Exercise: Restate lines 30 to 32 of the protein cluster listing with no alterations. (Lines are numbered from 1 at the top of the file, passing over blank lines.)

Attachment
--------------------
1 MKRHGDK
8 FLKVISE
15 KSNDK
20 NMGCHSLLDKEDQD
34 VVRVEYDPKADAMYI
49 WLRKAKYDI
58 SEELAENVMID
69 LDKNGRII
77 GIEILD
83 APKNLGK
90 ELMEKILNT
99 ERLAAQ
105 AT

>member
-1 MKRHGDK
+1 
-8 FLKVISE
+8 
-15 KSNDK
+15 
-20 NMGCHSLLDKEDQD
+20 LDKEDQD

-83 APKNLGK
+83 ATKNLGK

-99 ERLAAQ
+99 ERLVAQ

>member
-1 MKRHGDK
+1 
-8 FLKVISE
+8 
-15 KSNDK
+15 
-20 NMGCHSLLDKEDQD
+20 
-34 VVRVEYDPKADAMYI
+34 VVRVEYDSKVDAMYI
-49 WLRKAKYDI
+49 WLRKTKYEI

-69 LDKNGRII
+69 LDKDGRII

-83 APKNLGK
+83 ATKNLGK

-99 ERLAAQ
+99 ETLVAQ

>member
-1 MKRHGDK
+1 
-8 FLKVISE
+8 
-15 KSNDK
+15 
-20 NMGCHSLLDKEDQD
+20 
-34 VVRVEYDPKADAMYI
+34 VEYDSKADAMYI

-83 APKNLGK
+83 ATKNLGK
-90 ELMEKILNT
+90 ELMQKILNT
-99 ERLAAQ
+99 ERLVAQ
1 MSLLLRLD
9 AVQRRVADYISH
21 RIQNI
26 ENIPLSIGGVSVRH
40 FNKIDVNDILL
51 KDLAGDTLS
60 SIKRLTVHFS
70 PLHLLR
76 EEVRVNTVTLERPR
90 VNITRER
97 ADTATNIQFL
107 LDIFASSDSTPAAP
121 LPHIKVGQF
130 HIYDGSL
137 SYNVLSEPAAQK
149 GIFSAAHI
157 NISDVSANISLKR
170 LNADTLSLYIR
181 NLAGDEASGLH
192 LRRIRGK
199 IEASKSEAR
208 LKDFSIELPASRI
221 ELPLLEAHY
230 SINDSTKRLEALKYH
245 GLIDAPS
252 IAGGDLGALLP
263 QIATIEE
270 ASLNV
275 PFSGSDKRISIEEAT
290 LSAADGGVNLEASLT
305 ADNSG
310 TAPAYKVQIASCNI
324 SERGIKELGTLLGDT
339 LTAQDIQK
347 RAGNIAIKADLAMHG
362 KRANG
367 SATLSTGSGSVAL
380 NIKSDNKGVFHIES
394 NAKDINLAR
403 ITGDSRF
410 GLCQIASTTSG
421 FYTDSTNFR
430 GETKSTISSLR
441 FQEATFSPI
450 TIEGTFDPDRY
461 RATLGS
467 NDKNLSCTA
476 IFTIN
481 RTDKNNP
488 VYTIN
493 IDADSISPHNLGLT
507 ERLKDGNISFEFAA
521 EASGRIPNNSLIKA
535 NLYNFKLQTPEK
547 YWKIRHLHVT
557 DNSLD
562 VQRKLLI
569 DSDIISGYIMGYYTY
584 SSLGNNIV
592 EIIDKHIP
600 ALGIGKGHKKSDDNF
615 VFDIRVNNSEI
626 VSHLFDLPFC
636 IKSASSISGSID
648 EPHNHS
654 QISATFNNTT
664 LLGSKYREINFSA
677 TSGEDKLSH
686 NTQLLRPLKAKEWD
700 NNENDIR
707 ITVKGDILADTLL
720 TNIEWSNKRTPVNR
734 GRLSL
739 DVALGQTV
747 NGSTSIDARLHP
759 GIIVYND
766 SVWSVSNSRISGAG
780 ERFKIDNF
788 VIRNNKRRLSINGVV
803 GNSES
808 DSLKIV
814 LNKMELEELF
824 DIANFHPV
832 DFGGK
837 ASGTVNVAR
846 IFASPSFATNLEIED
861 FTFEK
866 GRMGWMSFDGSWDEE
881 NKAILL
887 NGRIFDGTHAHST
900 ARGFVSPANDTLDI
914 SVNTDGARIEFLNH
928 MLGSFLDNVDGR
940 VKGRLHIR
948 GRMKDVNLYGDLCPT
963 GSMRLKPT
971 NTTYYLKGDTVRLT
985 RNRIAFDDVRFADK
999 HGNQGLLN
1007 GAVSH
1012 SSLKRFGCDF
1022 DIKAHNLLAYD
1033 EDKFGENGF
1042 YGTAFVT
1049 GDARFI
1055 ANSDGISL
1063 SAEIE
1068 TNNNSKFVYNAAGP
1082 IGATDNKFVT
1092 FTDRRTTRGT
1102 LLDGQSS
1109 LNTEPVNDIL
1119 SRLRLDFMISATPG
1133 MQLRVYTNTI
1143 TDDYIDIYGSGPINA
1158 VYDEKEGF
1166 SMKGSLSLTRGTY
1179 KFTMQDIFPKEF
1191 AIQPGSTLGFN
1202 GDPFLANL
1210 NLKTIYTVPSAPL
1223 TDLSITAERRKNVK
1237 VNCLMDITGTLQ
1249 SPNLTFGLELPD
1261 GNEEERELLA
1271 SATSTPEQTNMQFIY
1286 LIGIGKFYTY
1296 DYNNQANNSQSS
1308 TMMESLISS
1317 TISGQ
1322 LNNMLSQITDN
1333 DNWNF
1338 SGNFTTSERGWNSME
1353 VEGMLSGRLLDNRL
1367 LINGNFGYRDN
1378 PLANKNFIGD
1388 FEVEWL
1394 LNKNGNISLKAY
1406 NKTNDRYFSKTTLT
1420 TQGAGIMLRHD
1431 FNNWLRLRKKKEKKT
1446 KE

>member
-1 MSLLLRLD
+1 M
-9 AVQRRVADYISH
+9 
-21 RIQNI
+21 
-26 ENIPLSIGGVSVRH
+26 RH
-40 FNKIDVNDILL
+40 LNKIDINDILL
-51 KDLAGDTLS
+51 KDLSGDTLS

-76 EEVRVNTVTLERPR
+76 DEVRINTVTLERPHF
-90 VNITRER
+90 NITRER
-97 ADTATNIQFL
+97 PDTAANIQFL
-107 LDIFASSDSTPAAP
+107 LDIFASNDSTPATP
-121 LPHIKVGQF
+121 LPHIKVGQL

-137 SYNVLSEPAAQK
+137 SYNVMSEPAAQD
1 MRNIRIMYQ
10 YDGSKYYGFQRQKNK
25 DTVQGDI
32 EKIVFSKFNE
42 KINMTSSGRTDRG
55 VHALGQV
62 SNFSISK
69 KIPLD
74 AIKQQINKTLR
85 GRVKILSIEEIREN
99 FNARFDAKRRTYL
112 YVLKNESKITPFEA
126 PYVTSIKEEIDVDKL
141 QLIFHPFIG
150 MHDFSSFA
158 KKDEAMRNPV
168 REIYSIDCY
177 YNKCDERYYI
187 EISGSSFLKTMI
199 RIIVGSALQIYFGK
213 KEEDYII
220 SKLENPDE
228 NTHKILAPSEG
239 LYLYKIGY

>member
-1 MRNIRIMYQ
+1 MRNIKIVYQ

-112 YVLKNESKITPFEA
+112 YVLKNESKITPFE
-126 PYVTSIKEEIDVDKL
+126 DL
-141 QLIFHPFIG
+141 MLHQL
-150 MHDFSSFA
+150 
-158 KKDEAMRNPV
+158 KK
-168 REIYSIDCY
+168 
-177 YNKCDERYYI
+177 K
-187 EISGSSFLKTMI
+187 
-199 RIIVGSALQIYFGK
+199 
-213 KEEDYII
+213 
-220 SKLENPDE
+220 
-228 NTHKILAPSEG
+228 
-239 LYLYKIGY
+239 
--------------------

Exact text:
-8 FLKVISE
+8 
-15 KSNDK